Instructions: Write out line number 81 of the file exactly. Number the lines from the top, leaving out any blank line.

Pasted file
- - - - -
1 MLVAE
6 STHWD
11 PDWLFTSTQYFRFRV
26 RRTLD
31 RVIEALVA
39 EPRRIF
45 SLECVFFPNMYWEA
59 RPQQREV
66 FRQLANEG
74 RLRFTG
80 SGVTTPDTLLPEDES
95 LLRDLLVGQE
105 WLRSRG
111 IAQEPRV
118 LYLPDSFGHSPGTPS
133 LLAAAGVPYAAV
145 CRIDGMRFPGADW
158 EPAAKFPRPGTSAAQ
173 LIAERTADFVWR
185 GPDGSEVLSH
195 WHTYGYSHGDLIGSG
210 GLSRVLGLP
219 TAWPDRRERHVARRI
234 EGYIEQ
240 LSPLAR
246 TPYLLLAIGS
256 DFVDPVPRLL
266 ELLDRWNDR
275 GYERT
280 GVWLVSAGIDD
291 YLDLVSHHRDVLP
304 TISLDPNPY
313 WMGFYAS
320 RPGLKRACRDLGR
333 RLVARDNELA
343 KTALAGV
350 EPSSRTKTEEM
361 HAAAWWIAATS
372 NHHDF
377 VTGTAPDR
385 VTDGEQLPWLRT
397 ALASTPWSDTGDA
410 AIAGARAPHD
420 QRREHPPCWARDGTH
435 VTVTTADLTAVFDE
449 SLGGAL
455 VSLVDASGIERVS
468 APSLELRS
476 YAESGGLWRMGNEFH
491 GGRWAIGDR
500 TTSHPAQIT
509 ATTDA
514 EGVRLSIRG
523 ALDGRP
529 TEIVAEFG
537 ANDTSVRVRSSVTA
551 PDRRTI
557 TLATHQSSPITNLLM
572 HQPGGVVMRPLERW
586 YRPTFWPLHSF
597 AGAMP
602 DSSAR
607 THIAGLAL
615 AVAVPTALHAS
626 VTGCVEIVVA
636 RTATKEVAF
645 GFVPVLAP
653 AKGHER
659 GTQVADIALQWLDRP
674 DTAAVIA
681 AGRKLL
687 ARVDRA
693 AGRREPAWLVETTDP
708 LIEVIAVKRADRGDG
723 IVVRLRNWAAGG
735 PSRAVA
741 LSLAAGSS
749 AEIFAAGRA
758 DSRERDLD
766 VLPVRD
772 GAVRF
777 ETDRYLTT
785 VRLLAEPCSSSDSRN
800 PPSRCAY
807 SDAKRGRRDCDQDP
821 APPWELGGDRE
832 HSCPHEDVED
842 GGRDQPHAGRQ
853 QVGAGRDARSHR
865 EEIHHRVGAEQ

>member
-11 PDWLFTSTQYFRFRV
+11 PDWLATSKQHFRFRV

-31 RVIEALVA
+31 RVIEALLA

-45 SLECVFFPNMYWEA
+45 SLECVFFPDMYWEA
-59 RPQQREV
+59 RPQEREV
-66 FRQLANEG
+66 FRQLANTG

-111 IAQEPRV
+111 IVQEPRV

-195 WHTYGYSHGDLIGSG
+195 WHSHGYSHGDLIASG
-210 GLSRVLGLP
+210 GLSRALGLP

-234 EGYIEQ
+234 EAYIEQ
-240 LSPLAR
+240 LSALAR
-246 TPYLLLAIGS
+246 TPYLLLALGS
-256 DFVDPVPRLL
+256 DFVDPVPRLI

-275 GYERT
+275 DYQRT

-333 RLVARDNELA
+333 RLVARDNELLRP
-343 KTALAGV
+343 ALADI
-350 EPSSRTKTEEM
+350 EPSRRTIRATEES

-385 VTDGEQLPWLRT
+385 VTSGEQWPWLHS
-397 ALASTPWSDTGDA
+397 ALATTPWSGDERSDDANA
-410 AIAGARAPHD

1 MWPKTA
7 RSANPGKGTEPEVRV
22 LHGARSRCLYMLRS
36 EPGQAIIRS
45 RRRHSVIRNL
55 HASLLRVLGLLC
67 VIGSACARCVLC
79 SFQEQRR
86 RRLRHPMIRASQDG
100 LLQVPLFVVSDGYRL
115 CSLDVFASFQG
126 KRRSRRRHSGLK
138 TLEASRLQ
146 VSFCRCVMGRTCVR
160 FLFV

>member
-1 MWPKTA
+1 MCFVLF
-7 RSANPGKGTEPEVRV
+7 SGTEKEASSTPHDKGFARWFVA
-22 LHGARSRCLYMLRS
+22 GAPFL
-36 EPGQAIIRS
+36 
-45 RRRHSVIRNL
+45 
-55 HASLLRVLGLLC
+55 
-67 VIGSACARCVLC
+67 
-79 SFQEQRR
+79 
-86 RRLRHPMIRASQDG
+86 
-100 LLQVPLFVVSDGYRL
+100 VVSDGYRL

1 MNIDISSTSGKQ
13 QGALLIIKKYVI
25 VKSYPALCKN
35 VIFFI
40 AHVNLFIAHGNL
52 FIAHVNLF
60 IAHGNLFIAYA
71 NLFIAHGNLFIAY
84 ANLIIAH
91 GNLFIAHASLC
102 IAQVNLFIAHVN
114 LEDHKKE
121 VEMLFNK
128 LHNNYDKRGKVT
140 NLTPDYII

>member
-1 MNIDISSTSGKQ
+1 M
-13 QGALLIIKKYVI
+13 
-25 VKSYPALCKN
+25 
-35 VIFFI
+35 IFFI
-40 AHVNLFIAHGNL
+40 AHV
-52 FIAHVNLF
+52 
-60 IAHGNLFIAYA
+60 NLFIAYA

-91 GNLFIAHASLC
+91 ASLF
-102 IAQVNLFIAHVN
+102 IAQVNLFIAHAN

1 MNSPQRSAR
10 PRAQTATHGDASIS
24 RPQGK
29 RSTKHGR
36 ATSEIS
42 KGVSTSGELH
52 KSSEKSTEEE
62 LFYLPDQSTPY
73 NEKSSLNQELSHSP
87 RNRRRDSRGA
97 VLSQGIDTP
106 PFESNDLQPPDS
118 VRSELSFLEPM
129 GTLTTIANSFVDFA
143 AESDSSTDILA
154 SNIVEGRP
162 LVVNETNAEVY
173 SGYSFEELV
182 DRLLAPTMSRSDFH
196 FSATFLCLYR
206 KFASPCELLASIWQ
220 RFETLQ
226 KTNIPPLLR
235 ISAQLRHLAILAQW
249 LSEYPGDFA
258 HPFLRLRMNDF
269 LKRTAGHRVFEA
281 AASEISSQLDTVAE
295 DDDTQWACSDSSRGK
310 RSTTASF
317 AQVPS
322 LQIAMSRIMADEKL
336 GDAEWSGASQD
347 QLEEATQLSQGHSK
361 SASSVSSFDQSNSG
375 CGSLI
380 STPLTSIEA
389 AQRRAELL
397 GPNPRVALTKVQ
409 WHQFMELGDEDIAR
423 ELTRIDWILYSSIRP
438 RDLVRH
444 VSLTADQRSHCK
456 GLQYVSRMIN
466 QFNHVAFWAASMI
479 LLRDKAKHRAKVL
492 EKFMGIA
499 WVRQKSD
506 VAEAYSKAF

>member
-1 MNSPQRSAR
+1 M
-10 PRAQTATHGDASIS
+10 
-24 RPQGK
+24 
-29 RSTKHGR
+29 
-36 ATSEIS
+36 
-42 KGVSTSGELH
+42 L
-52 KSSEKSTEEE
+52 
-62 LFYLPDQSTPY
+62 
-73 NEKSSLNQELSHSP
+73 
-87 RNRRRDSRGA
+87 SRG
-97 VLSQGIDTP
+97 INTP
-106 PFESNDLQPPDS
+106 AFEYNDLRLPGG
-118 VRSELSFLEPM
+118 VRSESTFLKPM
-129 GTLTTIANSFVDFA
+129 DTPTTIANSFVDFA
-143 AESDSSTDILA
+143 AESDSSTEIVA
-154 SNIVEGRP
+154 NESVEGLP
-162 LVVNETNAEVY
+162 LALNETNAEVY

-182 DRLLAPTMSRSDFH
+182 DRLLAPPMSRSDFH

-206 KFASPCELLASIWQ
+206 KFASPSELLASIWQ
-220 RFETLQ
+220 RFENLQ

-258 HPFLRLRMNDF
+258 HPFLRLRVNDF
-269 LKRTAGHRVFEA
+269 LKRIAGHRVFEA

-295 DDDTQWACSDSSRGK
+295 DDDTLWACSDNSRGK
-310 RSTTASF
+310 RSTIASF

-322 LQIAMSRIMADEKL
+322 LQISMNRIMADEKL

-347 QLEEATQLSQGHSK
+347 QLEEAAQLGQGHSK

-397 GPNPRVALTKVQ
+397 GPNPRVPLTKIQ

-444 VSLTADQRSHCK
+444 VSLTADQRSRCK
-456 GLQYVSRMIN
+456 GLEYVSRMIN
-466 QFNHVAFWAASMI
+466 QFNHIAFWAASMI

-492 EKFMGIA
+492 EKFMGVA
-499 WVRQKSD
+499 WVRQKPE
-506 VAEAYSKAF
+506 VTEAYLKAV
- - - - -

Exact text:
772 GAVRF